Page:Popular Science Monthly Volume 11.djvu/85

This page has been validated.

object of experiment, or as incidental to other investigations), and to present them in a condensed form to the readers of The Popular Science Monthly.

Some of these experiments (notably those of Faraday) present the curious anomaly of revealing to the physical sense of sight particles of matter which are almost too infinitesimal for the mind's eye to conceive, thus seeming to reverse the order of scientific investigation which usually prolongs the mental vision far beyond the region of possible physical revelation.

The experiments to be described have been arranged in the following order:

1. On the natural dissemination of gold.
2. Beating into thin leaves.
3. Faraday's researches.
4. Depositing by the galvanic battery.
5. Vaporization by the electric spark.

Some years since a very interesting series of experiments was made by the late Mr. J. R. Eckfeldt, then chief-assayer of the mint at Philadelphia, and his associate, Mr. W. E. DuBois (the present incumbent), upon the "Natural Dissemination of Gold." The results were presented to the American Philosophical Society, in the form of a paper, by Mr. DuBois, and published in their "Proceedings" of June 21, 1861.

The precious metal was found disseminated in marvelously fine division through a number of substances where its existence had not been previously suspected.

In the clay of which the Philadelphia bricks are made, gold was found in the proportion of about forty cents' worth to the ton. Each brick contains a sufficient amount of gold to make a glittering show of two square inches, if brought to the surface in the form of leaf.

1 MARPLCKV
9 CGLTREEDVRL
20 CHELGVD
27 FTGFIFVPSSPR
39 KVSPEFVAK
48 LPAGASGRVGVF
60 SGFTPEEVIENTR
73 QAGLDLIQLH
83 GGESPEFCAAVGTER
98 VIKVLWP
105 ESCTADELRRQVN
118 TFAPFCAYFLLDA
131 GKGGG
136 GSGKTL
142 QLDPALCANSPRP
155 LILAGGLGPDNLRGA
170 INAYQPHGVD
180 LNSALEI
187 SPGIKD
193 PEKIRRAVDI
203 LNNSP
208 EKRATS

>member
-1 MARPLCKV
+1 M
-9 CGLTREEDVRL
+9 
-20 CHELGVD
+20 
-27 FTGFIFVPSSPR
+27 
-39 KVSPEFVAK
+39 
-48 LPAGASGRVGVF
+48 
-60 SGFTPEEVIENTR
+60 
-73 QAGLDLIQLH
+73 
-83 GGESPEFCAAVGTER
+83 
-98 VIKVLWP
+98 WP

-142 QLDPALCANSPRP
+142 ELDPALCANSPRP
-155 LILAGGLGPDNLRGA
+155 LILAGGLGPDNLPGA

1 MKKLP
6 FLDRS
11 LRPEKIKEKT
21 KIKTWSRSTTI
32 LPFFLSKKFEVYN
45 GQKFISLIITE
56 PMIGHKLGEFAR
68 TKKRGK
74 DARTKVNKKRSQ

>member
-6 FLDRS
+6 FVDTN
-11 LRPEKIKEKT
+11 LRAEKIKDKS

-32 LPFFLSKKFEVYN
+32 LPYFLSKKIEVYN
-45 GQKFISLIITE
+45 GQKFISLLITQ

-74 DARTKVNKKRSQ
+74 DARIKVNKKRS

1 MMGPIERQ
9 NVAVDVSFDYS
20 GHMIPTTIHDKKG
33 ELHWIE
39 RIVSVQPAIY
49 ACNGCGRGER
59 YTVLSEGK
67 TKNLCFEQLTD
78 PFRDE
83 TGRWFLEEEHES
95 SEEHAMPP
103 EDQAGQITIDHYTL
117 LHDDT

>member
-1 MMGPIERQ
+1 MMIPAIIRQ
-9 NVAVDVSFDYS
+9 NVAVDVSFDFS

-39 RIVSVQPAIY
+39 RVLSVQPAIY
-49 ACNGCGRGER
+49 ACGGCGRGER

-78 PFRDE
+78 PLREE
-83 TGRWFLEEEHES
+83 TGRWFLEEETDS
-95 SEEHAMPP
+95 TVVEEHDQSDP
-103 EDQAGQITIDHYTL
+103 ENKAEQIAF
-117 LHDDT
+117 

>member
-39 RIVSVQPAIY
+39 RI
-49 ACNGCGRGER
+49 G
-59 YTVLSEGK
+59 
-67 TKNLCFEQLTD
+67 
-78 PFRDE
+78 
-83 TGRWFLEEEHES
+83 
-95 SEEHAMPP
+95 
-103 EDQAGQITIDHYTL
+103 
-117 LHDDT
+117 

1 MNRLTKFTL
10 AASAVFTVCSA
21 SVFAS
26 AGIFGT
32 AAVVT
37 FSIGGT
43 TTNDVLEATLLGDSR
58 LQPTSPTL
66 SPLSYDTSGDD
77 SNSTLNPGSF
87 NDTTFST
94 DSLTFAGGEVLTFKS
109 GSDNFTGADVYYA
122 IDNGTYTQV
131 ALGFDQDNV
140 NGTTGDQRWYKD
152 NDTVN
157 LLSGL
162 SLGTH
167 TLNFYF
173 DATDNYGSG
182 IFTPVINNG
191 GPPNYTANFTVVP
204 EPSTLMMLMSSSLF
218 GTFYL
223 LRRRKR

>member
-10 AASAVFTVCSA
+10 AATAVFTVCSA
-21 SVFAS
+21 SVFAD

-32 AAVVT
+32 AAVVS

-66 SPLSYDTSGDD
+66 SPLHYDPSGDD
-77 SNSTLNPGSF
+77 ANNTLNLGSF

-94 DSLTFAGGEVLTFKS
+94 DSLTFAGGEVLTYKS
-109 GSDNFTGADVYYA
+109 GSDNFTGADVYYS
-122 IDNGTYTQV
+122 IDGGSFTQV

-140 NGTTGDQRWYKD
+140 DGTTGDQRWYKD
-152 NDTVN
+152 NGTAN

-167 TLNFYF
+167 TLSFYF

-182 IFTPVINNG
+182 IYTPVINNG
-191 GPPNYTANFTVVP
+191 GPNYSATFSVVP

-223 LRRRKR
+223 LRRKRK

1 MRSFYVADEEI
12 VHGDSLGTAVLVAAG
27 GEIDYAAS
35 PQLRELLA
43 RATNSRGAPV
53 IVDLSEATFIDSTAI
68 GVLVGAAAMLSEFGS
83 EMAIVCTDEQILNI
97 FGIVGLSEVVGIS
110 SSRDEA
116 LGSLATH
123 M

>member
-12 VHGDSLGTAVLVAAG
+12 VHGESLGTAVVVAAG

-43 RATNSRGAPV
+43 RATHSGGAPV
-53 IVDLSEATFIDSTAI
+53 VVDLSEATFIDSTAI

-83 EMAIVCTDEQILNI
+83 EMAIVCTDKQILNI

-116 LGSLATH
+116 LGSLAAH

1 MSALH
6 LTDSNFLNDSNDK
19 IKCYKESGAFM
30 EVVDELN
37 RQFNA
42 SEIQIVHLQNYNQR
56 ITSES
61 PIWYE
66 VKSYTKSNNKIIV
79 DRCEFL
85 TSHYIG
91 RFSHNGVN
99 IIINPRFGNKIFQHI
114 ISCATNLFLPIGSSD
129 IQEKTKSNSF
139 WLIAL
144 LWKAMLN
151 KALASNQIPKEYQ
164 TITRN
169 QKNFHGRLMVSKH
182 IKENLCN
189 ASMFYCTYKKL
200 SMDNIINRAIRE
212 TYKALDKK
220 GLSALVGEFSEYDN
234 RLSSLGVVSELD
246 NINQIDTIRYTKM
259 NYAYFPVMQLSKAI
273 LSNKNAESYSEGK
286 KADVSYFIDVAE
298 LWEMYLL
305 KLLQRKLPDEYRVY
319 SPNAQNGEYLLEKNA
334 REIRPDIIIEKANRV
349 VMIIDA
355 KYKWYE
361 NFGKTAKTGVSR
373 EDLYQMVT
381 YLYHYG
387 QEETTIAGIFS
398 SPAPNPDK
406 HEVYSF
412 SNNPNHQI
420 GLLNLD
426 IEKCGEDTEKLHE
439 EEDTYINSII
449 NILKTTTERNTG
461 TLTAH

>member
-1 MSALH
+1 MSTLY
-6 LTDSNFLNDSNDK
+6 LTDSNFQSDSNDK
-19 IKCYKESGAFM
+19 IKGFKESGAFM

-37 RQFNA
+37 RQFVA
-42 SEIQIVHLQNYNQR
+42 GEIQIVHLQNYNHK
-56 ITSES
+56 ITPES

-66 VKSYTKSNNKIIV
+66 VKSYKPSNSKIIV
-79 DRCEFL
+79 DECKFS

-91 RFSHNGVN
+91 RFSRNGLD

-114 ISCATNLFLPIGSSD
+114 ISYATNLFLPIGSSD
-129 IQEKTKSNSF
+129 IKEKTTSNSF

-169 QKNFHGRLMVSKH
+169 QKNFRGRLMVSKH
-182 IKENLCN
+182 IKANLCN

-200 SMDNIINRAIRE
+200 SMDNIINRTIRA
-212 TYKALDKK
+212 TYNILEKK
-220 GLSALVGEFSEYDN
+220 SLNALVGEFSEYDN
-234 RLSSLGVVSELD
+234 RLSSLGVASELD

An estimate of the thickness of the bed of clay under the city revealed the startling fact that more gold lies securely locked up in it than has been procured, according to the statistics, from Australia and California. A specimen of galena from Buck's County, Pennsylvania, yielded gold in the proportion of one part of gold in six million two hundred and twenty thousand (6,220,000) parts of ore; not quite ten cents to the ton. The report of these experiments concludes as follows: "Of this we may be confident, that the atoms of gold are homogeneously and equably dispersed through the clay, or other matrix; but by what natural process or for what final cause these fine particles should be thus diffused, seems quite beyond the reach of human philosophy."

The remarkable malleability of fine gold was a property well known to the ancients. Homer refers to the art of gold-beating, and Pliny mentions that an ounce of gold was beaten into seven